National Writing Project

Book Review: The Energy to Teach by Donald H. Graves

By: Monie Hayes
Publication: The Quarterly, Vol. 24, No. 1
Date: Winter 2002

Summary: Hayes observes that Graves' text finds a balance between documenting energy-sapping classroom circumstances and sharing examples of rewards that energize teachers, offering a practical framework for making our teaching days rich and rewarding rather than frustrating and wearying.

 

The Energy To Teach
Written by Donald H. Graves
Heinemann, 2001. $17.50; 180 pages. ISBN 0-325-00326-2.

What gives you energy, what takes energy away, and what, for you, is a waste of time? These are the three questions that Donald Graves, professor emeritus of education at the University of New Hampshire, spent a year asking teachers nationwide. They are worthy questions, given the frequent mention of "burnout" in professional lore, and the immediate, pressing demands teachers face every day. The answers his colleagues offer, along with suggestions for accentuating the positive in our professional surroundings, inform The Energy to Teach.

Here's how Graves begins his book: "Teaching is an emotional roller coaster. In the space of eight hours and twenty-eight children, you try to accommodate two new students who arrive with no transfer papers, handle an explosion from a child who has just spent a weekend with his alcoholic father, or fight the interference of an imposing intercom when reading a story aloud to the class." These are the sorts of time-wasting and energy-sapping circumstances Graves documents. But it is not the author's intention to dwell on these negatives. Rather, he wants to share examples of the rewards that energize teachers, for instance, a student who is reading the very first book he's ever read on his own and loving it.

It is this sense of balance that gives Graves's book its gentle wisdom. Through a series of taking-stock exercises that he calls invitations, Graves invites reader-educators to assess and build on the resources that are present in our classrooms, in our collegial communities, and with our children. For instance, "Think about what you do well," "List the teachers you have had both in school and out who have had influence on your learning and teaching," and "Take on an energy-giving project that involves the entire classroom looking beyond itself and helping others."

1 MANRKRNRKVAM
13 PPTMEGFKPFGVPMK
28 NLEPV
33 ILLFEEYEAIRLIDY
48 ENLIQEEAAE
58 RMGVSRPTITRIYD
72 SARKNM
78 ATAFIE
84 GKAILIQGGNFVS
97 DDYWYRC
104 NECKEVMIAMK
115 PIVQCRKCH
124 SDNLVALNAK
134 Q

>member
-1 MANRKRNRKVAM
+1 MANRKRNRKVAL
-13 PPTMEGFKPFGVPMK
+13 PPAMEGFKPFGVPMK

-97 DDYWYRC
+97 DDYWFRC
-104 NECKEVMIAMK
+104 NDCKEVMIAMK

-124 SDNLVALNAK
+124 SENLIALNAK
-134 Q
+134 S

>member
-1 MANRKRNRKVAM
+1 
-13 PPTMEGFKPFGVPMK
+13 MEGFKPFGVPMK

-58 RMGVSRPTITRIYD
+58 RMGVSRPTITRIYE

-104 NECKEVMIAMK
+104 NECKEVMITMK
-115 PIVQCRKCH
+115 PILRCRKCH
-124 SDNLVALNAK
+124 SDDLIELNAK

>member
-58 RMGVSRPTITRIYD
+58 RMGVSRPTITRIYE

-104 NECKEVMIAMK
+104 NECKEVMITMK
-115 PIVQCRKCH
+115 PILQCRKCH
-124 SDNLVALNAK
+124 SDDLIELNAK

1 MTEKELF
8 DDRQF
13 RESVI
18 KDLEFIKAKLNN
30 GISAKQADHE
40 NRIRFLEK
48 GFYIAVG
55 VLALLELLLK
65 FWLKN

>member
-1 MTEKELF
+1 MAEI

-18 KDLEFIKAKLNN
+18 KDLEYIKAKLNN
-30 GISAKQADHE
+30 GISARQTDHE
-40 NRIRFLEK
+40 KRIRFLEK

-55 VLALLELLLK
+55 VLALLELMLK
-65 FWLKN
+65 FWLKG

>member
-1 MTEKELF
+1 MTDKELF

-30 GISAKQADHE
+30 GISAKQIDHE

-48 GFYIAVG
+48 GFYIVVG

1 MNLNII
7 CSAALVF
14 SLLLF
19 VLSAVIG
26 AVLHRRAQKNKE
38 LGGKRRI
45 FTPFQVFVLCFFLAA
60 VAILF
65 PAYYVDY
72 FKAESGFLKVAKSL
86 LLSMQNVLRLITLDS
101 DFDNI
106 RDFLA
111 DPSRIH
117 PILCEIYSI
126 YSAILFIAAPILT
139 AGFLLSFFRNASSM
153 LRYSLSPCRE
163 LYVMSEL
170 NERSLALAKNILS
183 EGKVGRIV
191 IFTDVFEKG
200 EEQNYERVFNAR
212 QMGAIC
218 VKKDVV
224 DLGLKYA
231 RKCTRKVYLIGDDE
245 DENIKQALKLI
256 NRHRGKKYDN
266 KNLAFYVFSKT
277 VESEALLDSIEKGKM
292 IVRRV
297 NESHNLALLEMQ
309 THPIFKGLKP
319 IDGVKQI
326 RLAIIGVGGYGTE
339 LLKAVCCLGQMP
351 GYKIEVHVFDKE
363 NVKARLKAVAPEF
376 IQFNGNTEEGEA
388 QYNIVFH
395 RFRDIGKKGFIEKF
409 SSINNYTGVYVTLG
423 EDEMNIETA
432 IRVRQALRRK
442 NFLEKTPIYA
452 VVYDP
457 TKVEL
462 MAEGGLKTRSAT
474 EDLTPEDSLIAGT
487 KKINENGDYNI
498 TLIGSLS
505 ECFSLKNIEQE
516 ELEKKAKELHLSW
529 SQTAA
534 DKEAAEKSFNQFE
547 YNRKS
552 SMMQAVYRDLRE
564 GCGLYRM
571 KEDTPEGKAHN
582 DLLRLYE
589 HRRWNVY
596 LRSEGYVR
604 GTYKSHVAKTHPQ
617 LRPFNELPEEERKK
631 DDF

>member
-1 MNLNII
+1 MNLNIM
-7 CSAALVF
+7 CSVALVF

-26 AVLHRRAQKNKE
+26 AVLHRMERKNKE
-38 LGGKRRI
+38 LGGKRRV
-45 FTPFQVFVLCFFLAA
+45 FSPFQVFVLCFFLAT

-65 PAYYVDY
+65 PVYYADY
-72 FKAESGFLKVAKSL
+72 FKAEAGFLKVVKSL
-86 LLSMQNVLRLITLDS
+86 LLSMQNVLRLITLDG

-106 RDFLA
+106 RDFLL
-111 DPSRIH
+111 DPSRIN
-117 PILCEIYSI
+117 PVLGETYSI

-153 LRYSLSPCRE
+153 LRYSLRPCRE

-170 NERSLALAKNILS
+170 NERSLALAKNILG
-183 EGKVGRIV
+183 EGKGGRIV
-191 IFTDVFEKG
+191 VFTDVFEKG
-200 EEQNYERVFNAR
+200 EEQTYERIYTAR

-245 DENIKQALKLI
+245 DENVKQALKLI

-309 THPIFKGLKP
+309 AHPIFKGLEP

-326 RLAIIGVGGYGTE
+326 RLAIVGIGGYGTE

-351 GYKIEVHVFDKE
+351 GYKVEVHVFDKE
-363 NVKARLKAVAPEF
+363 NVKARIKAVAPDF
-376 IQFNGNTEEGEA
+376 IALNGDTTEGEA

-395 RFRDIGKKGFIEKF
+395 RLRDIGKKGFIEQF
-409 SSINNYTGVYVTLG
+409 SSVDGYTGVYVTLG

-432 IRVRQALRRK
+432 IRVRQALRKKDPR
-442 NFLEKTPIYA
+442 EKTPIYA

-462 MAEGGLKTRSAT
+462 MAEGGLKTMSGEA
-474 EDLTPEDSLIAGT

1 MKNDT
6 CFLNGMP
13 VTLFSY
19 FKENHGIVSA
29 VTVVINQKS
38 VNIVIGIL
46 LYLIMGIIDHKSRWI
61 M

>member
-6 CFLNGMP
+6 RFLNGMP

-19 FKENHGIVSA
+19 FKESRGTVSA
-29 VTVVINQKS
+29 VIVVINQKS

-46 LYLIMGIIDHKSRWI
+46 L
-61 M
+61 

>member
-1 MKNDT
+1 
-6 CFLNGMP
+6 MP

Much of Graves's book describes successful and replicable reforms. For instance, he devotes a chapter to Maine's "bottom-up strategy for improving practice," a reform effort he admires for being a community-based undertaking.

While The Energy to Teach acknowledges the many challenges teachers face as they go about the business of educating children, the sometimes heartbreaking and more often merely maddening demands that shape our days, the book is not mired in deficiency. He offers an at once practical, philosophical, and positive framework for making our teaching days rich and rewarding rather than merely frustrating and wearying.

While the book reflects the author's history in elementary education, and while it may be of most use to teachers beginning their careers, it is intended for anyone in the business of young people's learning. Experienced teachers will be able to focus on those invitations that can guide them individually toward reaffirming their sense of purpose. Graves's book can help all teachers identify areas where they can tap the energy to teach more productively, meaningfully, and rewardingly, and pay less attention to the rest.

About the Author Monie Hayes is a graduate student of language, literacy, and culture at the University of Iowa, where she teaches an undergraduate course in composition and speech.


Available from the Heinemann website: download an Adobe PDF of the chapter, "Take Energy from Assessment," from The Energy to Teach by Donald H. Graves.

Link to the Donald Graves website

PDF Download "The Energy to Teach by Donald H. Graves"

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